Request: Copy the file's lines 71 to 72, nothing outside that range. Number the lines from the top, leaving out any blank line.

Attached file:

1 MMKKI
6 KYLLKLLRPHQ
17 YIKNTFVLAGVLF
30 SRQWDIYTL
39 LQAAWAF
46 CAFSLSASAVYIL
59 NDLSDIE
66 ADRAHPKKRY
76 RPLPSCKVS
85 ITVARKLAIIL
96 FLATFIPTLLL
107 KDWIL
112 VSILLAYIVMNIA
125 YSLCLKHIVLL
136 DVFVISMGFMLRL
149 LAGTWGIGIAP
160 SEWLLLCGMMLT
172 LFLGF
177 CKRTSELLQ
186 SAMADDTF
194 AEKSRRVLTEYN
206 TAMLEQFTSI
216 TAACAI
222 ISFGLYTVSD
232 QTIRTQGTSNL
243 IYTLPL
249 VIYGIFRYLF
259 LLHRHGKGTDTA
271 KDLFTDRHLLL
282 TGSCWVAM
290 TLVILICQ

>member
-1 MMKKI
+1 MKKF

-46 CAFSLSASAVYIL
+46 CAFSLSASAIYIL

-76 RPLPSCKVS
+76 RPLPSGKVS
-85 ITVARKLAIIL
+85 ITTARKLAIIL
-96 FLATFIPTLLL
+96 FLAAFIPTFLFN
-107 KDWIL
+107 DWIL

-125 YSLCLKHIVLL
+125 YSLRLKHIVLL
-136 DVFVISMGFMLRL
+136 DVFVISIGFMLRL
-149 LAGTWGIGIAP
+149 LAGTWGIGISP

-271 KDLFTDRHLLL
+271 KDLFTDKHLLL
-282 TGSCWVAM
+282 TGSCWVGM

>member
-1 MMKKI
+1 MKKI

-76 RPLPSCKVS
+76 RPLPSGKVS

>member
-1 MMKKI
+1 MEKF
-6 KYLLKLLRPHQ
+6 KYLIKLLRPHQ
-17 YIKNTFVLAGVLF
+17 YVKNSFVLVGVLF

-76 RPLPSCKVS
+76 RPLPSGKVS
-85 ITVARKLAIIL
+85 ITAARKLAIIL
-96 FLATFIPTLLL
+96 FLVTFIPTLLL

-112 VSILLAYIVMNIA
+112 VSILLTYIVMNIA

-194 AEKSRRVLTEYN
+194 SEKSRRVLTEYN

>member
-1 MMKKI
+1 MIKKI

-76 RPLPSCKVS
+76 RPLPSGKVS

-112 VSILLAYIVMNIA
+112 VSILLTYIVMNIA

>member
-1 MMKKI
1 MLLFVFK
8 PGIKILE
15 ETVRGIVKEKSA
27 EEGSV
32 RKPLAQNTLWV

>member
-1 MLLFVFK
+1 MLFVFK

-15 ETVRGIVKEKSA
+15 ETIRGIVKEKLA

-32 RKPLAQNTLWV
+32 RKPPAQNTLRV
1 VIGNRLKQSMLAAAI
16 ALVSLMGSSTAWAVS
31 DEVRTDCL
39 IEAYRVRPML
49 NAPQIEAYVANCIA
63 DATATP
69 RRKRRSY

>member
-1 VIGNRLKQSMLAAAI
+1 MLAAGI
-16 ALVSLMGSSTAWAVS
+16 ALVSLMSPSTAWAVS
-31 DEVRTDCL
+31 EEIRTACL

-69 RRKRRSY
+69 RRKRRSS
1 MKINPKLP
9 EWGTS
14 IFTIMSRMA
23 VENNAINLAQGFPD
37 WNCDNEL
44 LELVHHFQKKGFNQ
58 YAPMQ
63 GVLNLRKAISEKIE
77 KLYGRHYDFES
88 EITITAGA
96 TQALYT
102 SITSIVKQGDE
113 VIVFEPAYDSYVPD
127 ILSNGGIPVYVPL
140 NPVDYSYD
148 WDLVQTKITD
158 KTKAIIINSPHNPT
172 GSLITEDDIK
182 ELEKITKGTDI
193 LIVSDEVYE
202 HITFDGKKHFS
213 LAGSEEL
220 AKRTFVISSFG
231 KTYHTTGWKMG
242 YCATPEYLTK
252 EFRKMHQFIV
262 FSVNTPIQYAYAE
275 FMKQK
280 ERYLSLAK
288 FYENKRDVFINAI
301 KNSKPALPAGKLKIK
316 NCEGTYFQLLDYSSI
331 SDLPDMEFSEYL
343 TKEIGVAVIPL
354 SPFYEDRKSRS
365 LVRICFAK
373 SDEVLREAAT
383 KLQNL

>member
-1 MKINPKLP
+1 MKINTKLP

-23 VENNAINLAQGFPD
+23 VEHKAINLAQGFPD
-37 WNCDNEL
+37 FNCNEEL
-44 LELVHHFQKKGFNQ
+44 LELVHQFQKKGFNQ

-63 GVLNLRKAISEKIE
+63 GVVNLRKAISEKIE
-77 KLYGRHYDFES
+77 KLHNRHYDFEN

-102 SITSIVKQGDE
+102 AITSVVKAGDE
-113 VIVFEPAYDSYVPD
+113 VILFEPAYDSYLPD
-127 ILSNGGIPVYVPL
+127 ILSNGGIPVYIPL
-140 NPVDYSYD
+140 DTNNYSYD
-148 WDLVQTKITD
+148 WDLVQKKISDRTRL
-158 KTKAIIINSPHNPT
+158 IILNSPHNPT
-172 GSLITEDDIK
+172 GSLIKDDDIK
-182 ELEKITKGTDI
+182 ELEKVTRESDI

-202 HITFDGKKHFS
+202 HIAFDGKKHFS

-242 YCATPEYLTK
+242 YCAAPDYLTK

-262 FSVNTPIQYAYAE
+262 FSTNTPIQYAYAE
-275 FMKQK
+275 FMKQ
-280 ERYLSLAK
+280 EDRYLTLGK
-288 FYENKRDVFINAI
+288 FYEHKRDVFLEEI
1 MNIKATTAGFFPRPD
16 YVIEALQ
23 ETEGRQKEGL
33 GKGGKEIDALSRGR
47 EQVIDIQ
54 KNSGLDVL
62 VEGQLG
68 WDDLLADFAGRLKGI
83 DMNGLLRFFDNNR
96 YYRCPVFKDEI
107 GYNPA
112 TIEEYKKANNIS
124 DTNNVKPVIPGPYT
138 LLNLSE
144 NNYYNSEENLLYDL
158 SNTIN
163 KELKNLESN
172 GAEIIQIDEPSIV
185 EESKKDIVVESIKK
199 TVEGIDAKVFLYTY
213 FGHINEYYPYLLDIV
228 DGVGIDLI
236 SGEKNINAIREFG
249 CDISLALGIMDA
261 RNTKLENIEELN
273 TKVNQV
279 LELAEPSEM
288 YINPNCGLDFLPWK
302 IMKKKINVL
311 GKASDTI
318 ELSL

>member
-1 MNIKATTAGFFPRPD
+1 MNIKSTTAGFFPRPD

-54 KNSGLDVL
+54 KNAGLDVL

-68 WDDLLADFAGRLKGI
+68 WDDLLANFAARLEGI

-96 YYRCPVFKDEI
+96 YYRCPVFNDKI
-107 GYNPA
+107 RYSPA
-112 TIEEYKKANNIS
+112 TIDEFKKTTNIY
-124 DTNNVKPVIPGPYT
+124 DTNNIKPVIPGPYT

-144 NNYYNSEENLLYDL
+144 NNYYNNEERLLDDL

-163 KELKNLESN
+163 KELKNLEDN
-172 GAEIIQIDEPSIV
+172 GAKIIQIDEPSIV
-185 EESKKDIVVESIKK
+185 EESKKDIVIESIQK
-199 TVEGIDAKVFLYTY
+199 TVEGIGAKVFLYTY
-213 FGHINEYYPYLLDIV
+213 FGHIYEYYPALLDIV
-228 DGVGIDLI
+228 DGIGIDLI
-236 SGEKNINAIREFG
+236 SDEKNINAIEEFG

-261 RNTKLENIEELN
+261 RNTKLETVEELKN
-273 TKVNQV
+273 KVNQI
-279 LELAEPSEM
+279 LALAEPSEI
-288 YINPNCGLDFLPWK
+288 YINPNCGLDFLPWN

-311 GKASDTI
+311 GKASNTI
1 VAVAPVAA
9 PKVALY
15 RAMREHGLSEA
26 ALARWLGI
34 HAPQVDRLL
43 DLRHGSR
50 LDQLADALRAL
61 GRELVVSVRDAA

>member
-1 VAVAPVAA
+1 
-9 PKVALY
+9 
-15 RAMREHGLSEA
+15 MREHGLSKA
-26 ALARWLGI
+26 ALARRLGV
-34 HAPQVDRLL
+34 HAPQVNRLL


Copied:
-96 FLATFIPTLLL
+96 FLVTFIPTLLL